Do you know how to love yourself? Deep down, where no one else can see, do you love you?
How do you talk to your inner self?
When you’re all alone, do you respect the person that you are? Do you treat yourself with kindness, gentleness, and positivity?
Do you exhibit as much compassion and dignity as you would to a stranger on the street, a server in a restaurant, or a small child?
Rather, like so many, do you disparage yourself and constantly reinforce negative self-talk? “I can’t do it. I’m not smart enough. I was stupid to think I could.”
What do you expect from your body?
Do you demand perfection that shows no signs of aging, childbearing, trauma, or illness?
Do you pick apart your flaws and treat yourself as if you are less than simply because your skin breaks out, you discovered gray hairs, or you carry more weight than is popular?
Do you complain (even if it is mental) about the shape of you, the texture of you, the color of you, or other physical traits? “I’m fat. I’m old. My hair is awful. Why even bother?”
Are you living – in the ways that truly matter – to your potential?
Are you planning to be happy, to do the things you love, to live the life you think about having “someday?” Are you putting yourself in second place…even last place?
Do you make excuses about why you can’t be happy now, can’t go back to school now, or can’t leave a negative job or relationship now? “I have responsibilities, one day it will be my turn. I can’t be selfish. I’ve invested so much time in this (or him or her) so I might as well keep going.”
Stop Being Mean to YOU!
All my life, I’ve tried to be positive.
I’m positive about other people’s potential, their future, and their bodies. No matter how awful a server in a restaurant, a cashier, a plumber, a nurse, or a teacher might be, I convince myself that he/she is having a horrible day. “Perhaps something awful happened and they had to come to work anyway…”
Is that naïve? Possibly but I find that it makes my reactions to others less confrontational. I feel better because, “Life is 10% what happens to you and 90% how you react to it.” I believe that and I conduct myself accordingly.
That makes it so strange that I give no quarter to myself. I allow no wiggle room for perceived failures, physical imperfections, or falling short of my own potential.
I am constantly mean to me…and I imagine that you’re mean to you, too.
You strive for this fuzzy level of perfection (that is ever changing) that you can’t see clearly but somehow know it exists because you heard about it, saw a video on it, or someone you used to know attained it. For whatever reason, you never get there (that imaginary perfect place) yet you keep right on trying.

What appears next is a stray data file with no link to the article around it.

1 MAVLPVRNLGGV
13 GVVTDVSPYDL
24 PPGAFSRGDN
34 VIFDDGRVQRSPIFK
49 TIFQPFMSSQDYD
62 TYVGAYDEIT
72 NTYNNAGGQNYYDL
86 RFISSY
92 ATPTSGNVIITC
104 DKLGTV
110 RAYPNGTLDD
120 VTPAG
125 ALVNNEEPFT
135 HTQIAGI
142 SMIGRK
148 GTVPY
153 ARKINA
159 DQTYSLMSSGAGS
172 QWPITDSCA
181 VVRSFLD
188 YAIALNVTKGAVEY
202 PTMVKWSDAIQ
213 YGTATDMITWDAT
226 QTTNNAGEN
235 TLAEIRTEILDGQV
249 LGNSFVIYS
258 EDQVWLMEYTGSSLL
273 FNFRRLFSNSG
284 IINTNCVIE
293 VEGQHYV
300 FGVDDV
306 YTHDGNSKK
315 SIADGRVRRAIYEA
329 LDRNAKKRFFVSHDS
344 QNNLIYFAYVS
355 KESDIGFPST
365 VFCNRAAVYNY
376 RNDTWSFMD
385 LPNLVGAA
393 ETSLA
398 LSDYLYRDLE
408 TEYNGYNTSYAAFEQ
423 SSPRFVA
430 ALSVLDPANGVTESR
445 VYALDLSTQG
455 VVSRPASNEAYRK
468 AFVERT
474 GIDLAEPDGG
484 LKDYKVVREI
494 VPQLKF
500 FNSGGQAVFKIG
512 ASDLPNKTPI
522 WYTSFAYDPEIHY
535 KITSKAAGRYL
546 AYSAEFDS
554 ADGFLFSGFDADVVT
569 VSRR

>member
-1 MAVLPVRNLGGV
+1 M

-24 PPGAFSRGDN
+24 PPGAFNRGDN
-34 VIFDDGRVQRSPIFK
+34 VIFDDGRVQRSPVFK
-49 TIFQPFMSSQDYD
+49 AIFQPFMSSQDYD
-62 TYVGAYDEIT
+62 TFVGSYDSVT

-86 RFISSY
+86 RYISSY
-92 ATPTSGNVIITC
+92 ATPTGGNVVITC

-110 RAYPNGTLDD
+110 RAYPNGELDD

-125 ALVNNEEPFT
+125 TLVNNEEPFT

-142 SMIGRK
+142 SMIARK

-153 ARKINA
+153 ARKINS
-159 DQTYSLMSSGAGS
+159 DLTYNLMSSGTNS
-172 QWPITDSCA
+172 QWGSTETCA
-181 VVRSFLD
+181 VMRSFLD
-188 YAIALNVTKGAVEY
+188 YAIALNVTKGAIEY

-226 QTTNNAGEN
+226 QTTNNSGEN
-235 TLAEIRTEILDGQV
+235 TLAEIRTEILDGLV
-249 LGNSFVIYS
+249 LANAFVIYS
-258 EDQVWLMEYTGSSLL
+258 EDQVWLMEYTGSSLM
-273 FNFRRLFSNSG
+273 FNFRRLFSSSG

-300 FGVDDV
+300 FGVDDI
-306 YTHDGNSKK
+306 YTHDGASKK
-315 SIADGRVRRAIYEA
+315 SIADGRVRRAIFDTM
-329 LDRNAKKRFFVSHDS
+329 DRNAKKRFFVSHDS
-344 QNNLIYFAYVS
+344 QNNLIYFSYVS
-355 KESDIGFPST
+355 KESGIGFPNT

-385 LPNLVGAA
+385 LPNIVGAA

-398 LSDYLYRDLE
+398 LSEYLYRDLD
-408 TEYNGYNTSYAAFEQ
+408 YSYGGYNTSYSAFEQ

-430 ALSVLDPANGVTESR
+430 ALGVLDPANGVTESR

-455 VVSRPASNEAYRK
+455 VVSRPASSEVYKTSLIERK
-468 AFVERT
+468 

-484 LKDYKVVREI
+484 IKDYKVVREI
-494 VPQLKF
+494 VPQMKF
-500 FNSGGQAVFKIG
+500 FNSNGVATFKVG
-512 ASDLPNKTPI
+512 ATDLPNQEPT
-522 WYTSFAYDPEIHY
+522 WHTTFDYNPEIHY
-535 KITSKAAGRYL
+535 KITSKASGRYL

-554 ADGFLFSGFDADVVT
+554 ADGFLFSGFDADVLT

You whip yourself to work harder to make progress to the Land of Perfection and you read all the crap in the media that labels you “unworthy” if you stop striving for even a moment.
Before you know it, you’re obsessing over calories and window-shopping online for things you don’t need and maybe can’t afford.
Years, even decades, pass this way and you spend a fortune on temporary fixes – a new job, a new relationship, nails, hair color, clothes, and the never-ending chase for smooth, hairless skin – that gives you zero satisfaction because you’re avoiding the actual problem.
You don’t love yourself as much as you should.
Perfection is a myth and you need to give yourself permission to stop chasing it. Life is not perfect and you are not perfect…but that’s okay. It’s okay to fall down as long as you get back up, dust yourself off, and start again.
You matter, your happiness matters, your choices matter, and if you don’t make YOU a priority, who else is going to do so? The answer is “no one.” There isn’t anyone in your life that can treat yourself as well (or as badly) as you can.
Right now, this moment, I’d like you to make a list of your five best attributes. It doesn’t matter if it’s physical, mental, emotional, sexual, or professional…list the five best. Then, I’d like you to dig deep and list five more. They’re right there, I guarantee it.
5 Love Yourself Affirmations You Need to Practice Daily
You are not a failure.
Even if you have “failed” at a relationship, a job, or a goal, that doesn’t make you a failure. Mistakes happen, life happens, and no one has 20/20 vision until a situation has come and gone.
Look at those negative situations in your life right now and evaluate what went wrong and what went right.
Write it down because that gives words power and they stick with you. How do you stop it from happening again? What did you learn from the experience?
Once you have truly examined the circumstances of a specific time in your life, let it go. Really, finally, completely let it go.
If there is more than one, repeat the process and close those circles of negativity! Events that are unresolved or missing “closure” tend to haunt you. Your mind (conscious and subconscious) replays it on loop. It brings you down, it colors your present, and it makes you fearful for your future.
A time in your life that hurt you, caused you pain, or left you emotionally reeling took all the energy and sadness from you that you’re going to give it…let it go. Move on to the next adventure with optimism in your heart and bravery in your spirit.
You are not a freak.
The strict boundaries created by some cultures, schools, religions, families, or even regions of the world may not be the right boundaries for you. If something doesn’t fit well in your life, as the person you are, then you should go out and search for the existence that does.
Your beliefs, your sexual orientation, your passions, your dreams, and your body are all worthy of respect.
That isn’t to imply that everyone should/will agree with you nor does it mean you’re necessarily right. It does mean that if you walk through the world as the person you are when no one is looking, you are going to feel more fulfilled and “at home” in your own skin.
You are not ugly.
Throughout history, representations of “beauty” and “attractiveness” have changed drastically. Your looks, your outer appearance, should have nothing to do with how others perceive you or with how you perceive yourself.
We both know those perceptions happen, right or wrong. Therefore, it’s important that you recognize the body you live inside and remind yourself of all the reasons you are grateful to have it.
My grandma used to say, “Beauty is only skin deep” and I always thought it was a silly saying that made excuses for me being chubby and freckled.
As a grown woman, I realize the saying has endured for a reason. Beauty is fleeting. All of us will age.
Many of us will deal with the ravages of childbirth, traumatic accidents, illness, and physical disfigurements from birth or circumstance…but no matter what, we will grow old (hopefully).